My friend Jill Miller, a UC Berkeley art professor and respected experimental artist, found out that a few years back, a photo of her was used as the cover art for an LP called Thrash & Burn (image above, top left) by eccentric musician Ariel Pink, a Trump supporter who attended the 1/6 insurrection. Thing is, Jill didn’t know Ariel and nobody asked for her permission. Apparently someone who was in art school with Jill had snapped the photo and, for some reason, given it to the head of Ariel’s former record label. Maybe. When Jill found out about the usage, she didn’t pursue legal recourse. Instead, she used AI to create 50 alternative album covers featuring Ariel as a spin instructor, garden gnome in a dunce cap, as a roll of toilet paper, and other ridiculous representations. The text on the new covers reads “Ariel stinks,” just like the original. It’s a great story of artistic appropriation, pranksterism, and, yep, copyright law and Right of Publicity. Gil Kaufman masterfully tells the tale at Billboard:
“I’m not mad,” Miller says of the emotion behind her image-tweaking efforts. “I think I made a playful, humorous response that is an alternative to litigation. And the ‘smelly’ aspect makes it even better… some are just careers he could consider if music doesn’t work out, like a used car salesman. Plus they’re all for sale, so if he needs 50 future album covers he can buy them all!”
The first group of NFTs in the Stinks project dropped on Friday (Jan. 20) and interested collectors can click here for more information or to check out a free digital album cover to replace the existing one on their digital music platforms. Each cover is being offered for around .39ETH (approximately $630 each at press time); a second drop is planned on Feb. 2.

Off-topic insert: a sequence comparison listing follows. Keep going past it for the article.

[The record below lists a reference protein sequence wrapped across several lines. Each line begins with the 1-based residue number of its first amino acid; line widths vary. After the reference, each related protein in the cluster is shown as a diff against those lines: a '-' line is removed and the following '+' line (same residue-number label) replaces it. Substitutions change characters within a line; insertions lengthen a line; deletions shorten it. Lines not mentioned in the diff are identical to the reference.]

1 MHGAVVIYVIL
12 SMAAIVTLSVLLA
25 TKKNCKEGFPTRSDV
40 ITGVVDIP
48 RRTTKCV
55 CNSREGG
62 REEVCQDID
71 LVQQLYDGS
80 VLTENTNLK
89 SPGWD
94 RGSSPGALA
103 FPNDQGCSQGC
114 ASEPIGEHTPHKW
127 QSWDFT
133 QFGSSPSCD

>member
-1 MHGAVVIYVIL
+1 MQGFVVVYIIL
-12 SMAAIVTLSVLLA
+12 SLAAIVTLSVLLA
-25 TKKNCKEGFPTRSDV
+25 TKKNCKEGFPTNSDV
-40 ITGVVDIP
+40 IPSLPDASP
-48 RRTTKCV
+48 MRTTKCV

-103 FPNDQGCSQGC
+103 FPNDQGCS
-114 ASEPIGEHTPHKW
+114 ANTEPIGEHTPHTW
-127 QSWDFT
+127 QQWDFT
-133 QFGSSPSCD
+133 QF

When asked to clarify an earlier statement that “the whole point is to make me look bad, and have a little fun at my expense,” Pink says Ariel Stinks feels to him like “a prank… a sort of snarky bit of revenge… This person obviously feels like they were exploited and that troubles me deeply, but this is not the way to address that.}[…]
Miller says that the buyers of the NFTs will retain commercial rights to them and suggests that if Pink really wants to make things right, he could buy some, or all, of them to “compensate someone who for sure helped sell your record with her face on the cover.” After all, that way she gets something and he gets something — because as of now, she says, “I got nothing.”
“Ariel Pink Used an Artist’s Face on His Album Cover Without Permission, So She Responded With ‘Ariel Stinks’ NFTs” by Gil Kaufman (Billboard)